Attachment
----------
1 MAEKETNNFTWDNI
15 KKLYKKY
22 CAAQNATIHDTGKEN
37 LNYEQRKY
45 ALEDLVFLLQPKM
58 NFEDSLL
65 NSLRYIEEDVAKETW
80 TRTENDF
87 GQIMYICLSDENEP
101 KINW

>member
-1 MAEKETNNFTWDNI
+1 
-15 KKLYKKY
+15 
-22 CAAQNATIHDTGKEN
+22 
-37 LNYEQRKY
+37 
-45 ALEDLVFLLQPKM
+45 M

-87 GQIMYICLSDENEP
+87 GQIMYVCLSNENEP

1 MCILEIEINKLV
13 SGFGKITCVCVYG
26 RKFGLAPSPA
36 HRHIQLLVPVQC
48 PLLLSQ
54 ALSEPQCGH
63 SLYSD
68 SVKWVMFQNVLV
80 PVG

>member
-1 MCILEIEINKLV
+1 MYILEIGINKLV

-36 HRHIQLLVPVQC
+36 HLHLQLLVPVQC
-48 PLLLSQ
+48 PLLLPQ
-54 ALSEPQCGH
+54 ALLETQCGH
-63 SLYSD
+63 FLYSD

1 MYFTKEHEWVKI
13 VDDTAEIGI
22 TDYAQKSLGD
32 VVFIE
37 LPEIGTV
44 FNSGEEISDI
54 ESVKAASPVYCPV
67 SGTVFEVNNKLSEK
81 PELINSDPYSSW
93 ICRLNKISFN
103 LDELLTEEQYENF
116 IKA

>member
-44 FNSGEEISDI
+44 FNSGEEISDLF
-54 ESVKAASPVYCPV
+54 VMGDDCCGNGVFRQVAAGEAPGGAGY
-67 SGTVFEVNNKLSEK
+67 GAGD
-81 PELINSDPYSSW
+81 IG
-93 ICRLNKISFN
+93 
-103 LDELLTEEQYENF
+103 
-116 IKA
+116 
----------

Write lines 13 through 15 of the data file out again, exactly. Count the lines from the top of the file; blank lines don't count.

+1 
-15 KKLYKKY
+15 